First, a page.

Carthew Lab: Research

Gene Silencing by RNA

The genes in our genomes are usually considered “good for us” and therefore conserved and carefully expressed through our lifetimes and the lifetimes of future generations. Yet paradoxically, an ancient biochemical mechanism exists to specifically silence gene expression. This system relies upon RNA to guide the silencing. Why is there such a system and how does it work? The answer to the first question lies in our genomes, which are chock full of genes that propagate themselves at our expense. Richard Dawkins used the concept of selfish gene to describe how such genes can come into conflict with their hosts. Mechanistically, such genes propagate by being part of transposons, sequences of DNA that can move to new positions in the genome of a single cell. Transposons are found throughout the living world, and they propagate from one organism to the next by organism reproduction. At least 45% of the human genome is derived from transposons, and their jumping around the genome is a major cause of mutagenesis. Remarkably, another type of mobile genetic element is highly related to transposons: viruses. Viruses share sequence features with transposons, yet they propagate independent of the genome and they are transmitted from one organism to the next through infection. 

RNA and Argonautes

Are there conserved ways that organisms fight against these mobile elements? The answer is yes. The Achilles heel of these elements lies in their autonomy of replication and transcription. This autonomy leads to transcription of both strands of coding nucleic acid into RNA, which can basepair to form an RNA double helix. Double-stranded RNA (dsRNA) associates with a protein of the Argonaute family, members of whom are found throughout the eukaryote phylogenetic tree. Even though Argonautes bind to dsRNA, they have the ability to cleave the phosphodiester backbone of one RNA strand of the paired duplex RNA. We even know which amino acids within the catalytic site of an Argonaute protein are essential for RNA cleavage (Kim et al., 2007). When the RNA strand is cleaved, it is rapidly unwound from the intact RNA strand and released from the Argonaute. The act of cleavage destroys the integrity of the RNA, rendering it unstable and unable to complete its function. This is a key mechanism to silence gene expression.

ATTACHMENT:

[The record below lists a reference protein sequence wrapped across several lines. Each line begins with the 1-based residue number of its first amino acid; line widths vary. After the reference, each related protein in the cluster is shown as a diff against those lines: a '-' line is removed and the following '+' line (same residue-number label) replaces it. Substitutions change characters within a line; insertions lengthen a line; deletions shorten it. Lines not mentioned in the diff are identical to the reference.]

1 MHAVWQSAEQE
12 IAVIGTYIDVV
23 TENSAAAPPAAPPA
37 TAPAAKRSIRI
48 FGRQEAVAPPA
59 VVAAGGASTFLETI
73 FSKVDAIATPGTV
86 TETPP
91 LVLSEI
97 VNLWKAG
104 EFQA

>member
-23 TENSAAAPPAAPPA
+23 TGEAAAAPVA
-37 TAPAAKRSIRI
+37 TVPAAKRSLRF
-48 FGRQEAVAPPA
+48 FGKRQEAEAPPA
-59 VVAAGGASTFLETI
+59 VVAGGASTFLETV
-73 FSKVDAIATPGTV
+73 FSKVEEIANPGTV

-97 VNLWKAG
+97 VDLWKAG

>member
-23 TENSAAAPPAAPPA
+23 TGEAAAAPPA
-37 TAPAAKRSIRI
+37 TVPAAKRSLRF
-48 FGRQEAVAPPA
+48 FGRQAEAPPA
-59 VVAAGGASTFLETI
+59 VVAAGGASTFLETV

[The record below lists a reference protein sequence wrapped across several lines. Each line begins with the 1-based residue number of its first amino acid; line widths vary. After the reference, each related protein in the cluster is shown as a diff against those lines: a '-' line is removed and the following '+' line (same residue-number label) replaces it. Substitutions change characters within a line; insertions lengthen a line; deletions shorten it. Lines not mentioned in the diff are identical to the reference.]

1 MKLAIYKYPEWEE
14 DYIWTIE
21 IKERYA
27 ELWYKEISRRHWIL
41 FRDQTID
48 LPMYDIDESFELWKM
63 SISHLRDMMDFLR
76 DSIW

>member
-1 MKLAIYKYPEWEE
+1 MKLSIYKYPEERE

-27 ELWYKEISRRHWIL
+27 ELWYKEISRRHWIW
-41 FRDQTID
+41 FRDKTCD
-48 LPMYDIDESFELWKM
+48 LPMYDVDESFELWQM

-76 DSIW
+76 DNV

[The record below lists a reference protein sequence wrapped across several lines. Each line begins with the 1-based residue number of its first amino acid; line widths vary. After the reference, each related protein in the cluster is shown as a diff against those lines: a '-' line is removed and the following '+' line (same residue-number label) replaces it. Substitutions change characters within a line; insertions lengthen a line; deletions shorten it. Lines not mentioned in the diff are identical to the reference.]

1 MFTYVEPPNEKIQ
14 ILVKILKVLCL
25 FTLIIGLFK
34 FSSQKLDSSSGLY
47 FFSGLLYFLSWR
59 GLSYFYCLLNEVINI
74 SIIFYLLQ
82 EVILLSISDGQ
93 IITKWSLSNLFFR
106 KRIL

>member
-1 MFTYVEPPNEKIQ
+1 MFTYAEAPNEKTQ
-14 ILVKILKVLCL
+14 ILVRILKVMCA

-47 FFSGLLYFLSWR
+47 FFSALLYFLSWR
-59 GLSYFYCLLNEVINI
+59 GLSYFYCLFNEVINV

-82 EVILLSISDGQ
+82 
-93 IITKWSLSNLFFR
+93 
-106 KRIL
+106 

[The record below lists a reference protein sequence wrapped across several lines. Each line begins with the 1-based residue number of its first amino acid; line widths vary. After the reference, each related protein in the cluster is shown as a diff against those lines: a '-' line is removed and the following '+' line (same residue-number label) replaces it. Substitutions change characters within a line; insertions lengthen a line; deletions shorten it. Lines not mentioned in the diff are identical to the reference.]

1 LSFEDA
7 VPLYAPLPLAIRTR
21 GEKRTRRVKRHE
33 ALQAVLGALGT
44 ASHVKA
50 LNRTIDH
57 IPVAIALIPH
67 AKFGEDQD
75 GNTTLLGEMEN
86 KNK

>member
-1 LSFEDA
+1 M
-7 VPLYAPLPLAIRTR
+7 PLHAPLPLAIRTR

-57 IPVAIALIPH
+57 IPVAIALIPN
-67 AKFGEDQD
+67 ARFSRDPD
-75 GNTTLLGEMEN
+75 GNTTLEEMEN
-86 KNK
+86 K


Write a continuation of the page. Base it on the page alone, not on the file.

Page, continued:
Single stranded RNA also has the ability to associate with an Argonaute protein but it will only do so with high efficiency if the Argonaute contains a complementary single-stranded RNA. This sets up a cycle of pairing-cleavage-unpairing that makes Argonaute act like a multi-turnover enzyme, specifically programmed by the single-stranded guide RNA it is stably associated with. It imbues Argonaute with awesome powers of gene silencing. The fidelity of RNA basepairing means the chance of accidentally cleaving the wrong RNA is less than 10-9. Argonaute not only cleaves RNA from the original gene from which it was derived but also RNA from all gene copies with similar sequence. Finally, the system adapts to mutation in gene sequence, because it is constantly sampling new dsRNA. So anytime there is a sequence change, the changed RNA get placed into Argonaute and silences more copies of itself.

How powerful is this RNA-Argonaute system to combat transposons and viruses? We have found that it works as a powerful antiviral immune system in Drosophila, reducing both virus load and pathogenicity (Wang et al., 2006). Many animals and most plants rely on it as a major immune response to viral pathogens. How efficacious it is depends on the host species and type of virus - and a major goal is to engineer the system to work robustly on more disease pathogens. We have also found the system works against transposons in Drosophila, reducing expression and propagation (Marques et al., 2010). Two flavors of RNA carry out transposon silencing: siRNAs and piRNAs. The former primarily silences transposons in somatic cells of the body, and they also silence viruses. The latter RNA primarily silences transposons in the sperm and egg cells of the body. Special Argonautes collaborate with siRNAs and piRNAs (Pham et al., 2004 and Kennerdell et al., 2002).